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# How many grams of $C{H_3}OH$ should be added to water to prepare a 150ml solution of 2M $C{H_3}OH$?A. $9.61 \times {10^3}$B .$2.4 \times {10^3}$C. 9.61D. 2.4

Last updated date: 20th Jun 2024
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Hint: Methyl alcohol, $C{H_3}OH$ is primary alcohol and it is a simple aliphatic alcohol. The concentration of $C{H_3}OH$ to be prepared is denoted by molarity here, expressed as M. Molarity of any solution is an indication of number of moles of a solute present in a litre of a solution. It is one of the most commonly used units for expressing the concentration of a solution. The amount of a solute or the volume of a solvent can be determined with the help of the molarity of solution.

Formula used: Here, we will be using two formulae we will be using to calculate the amount of $C{H_3}OH$ required to add in water to make a 150ml solution of 2M $C{H_3}OH$.
$n = M \times V$
Here, $n =$ number of moles of $C{H_3}OH$
$M =$ Molarity of solution of water and $C{H_3}OH$
$V =$ Volume of solution
$Mass \;of\; C{H_3}OH \;required = n \times mola\;rmass$

Generally, alcohols are soluble in water. The first aliphatic three alcohols namely, methanol, ethanol and propanol are completely soluble in water. This is possible due to formation of hydrogen bonds between the hydroxyl groups in alcohols with water molecules.
Here we have to calculate the amount of solute that is methyl alcohol required to prepare a 150ml solution of 2M in water. Let us now note down the quantities given:
Molarity of solution (M) = 2M
Volume of the solution (V) = 150ml
Step 1: To calculate the amount of $C{H_3}OH$ required to prepare a 150ml solution of $C{H_3}OH$ in water of 2M concentration. For that, we need to first calculate the moles of $C{H_3}OH$ required, which will help us to determine the amount of $C{H_3}OH$ needed.
The molarity of a solution can also be described as the number of moles of solute divided by the volume of the solution in litres. The formula of molarity is given below.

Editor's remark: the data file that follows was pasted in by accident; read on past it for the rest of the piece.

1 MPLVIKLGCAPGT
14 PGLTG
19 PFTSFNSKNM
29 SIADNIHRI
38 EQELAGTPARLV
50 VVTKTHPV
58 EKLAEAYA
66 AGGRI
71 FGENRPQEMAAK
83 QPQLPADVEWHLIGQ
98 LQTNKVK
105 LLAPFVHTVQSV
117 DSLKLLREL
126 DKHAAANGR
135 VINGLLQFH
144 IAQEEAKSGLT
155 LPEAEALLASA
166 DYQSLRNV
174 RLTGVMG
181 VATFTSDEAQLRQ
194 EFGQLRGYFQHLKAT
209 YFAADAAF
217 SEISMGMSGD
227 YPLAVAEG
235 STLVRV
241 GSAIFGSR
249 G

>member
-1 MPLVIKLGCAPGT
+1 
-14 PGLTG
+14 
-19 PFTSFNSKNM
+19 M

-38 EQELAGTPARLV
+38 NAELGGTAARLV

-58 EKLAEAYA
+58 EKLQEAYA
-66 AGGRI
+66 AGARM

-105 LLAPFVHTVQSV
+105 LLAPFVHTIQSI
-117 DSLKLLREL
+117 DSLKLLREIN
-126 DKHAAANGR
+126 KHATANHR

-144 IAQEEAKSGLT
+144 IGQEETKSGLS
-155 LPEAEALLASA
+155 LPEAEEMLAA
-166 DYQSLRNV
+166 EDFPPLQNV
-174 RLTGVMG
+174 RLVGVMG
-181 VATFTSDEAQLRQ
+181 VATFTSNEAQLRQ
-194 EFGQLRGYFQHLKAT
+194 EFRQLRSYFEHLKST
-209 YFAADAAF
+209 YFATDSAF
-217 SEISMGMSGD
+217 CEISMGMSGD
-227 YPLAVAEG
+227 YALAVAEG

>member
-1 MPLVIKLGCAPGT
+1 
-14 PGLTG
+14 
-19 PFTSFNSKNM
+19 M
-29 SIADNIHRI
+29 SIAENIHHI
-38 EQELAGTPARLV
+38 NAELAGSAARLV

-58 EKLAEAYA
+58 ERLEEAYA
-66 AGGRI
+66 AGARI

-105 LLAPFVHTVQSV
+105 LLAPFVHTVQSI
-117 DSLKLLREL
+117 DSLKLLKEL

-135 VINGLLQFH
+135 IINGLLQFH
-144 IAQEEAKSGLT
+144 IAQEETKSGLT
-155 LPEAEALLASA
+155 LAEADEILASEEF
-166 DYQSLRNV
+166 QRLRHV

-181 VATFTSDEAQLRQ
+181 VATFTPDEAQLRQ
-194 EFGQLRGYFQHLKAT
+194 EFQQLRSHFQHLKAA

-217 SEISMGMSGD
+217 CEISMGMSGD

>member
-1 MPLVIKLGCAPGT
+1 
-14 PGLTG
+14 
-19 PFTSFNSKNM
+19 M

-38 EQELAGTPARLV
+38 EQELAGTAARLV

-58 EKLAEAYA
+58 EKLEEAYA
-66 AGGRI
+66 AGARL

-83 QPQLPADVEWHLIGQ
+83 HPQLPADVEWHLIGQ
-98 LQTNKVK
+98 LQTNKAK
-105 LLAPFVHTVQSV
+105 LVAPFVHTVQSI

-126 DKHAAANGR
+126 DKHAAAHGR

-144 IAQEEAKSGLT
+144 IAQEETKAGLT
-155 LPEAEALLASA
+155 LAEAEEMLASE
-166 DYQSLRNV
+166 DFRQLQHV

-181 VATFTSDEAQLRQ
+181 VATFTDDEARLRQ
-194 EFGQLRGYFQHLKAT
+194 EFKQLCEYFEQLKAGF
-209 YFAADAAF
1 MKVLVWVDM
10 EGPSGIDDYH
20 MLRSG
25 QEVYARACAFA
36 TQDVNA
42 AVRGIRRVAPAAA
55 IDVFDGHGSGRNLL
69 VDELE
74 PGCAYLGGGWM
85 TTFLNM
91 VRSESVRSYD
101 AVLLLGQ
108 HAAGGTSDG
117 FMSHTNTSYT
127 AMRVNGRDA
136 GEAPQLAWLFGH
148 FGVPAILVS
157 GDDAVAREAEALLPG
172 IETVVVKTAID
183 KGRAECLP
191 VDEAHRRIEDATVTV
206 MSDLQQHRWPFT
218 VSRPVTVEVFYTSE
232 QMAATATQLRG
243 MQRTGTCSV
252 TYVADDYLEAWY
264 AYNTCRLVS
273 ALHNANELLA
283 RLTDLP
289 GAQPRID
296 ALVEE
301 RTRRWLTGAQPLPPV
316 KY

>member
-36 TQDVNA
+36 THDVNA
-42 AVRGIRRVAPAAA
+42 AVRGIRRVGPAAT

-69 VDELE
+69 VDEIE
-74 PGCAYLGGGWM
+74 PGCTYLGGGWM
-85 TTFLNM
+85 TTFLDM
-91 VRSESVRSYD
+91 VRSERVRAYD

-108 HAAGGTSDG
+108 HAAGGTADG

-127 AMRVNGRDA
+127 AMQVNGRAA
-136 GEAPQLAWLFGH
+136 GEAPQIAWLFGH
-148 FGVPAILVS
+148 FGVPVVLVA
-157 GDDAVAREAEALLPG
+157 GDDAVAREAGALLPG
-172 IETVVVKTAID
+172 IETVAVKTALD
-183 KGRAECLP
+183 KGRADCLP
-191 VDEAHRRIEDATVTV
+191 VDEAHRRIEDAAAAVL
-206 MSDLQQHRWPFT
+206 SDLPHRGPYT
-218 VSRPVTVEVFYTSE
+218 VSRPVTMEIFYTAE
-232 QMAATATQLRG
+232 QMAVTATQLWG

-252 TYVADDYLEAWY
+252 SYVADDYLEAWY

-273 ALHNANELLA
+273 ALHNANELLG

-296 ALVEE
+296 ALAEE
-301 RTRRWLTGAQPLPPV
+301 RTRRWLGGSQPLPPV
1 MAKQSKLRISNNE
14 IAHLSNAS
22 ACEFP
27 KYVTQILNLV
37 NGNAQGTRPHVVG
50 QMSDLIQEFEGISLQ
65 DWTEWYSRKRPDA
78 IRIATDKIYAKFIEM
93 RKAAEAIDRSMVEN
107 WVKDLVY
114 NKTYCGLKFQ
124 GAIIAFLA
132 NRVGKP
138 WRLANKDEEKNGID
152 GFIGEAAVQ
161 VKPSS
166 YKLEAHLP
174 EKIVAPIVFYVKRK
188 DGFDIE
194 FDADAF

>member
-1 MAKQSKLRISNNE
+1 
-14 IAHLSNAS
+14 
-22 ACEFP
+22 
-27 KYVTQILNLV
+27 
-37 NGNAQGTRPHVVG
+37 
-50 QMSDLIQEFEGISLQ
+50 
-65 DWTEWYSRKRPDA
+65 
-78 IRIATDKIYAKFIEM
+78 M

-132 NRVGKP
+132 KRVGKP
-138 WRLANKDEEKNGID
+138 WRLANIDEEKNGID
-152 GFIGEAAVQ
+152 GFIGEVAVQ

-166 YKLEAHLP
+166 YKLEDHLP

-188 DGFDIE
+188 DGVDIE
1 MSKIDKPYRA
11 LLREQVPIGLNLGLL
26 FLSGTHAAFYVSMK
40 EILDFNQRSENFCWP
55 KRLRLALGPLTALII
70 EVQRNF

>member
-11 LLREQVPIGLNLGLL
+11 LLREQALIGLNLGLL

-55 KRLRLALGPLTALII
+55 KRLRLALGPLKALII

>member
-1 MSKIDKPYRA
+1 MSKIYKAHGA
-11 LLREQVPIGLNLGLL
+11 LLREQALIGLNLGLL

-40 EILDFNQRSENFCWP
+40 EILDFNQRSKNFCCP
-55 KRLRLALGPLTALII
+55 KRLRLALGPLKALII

$M = \dfrac{n}{V}$
Here, n is the number of moles of solute, M is the molarity of solution and V is the volume of solution in litres.
We have values for both molarity of the solution and volume of solution, so we need to rearrange the above formula to obtain the number of moles of solute.
On rearranging the formula, we get
$n = M \times V$……………..(1)
Now, we require volume in litres but it is given in millilitres. Let us convert the volume into litres by dividing the volume by 1000.
Volume of the solution=$\dfrac{{150}}{{1000}}L = 0.15L$
Let us substitute respective values in formula (1), we get,
$n = 2 \times 0.15$
$\therefore n = 0.3mol$
The number of moles of $C{H_3}OH$ required is 0.3mol.
Step 2: Now, we know the number of moles of $C{H_3}OH$ required, from that we can calculate the amount of $C{H_3}OH$ required.
The number of moles can also be calculated using the following formula.
$n = \dfrac{m}{{molar\,mass}}$……………..(2)
If we rearrange the formula (2), we will be able to calculate the amount of $C{H_3}OH$ required in grams.
Here, n is the number of moles of a compound and m is the mass of that compound in grams.
On rearranging the formula (2), we get,
$m = n \times molar\;mass$
The molar mass of $C{H_3}OH = (1 \times 12) + (3 \times 1) + (1 \times 16) + (1 \times 1) = 32$
The molar mass of $C{H_3}OH$ is 32g/mol.
Now, on putting the corresponding values in formula (2), we get,
$m = 0.3mol \times 32g/mol$
$\therefore m = 9.61g$
To prepare 150ml solution 2M $C{H_3}OH$, we need to add 9.61g of $C{H_3}OH$ in water.

So, the correct answer is C.

Note: While calculating the amount of $C{H_3}OH$ required in grams, students should keep in mind that volume needs to be in litres.
Also, keep in mind that the term ‘volume’ is referring to that of solution, not solvent. This means that we need to consider the volume of solution of water and $C{H_3}OH$.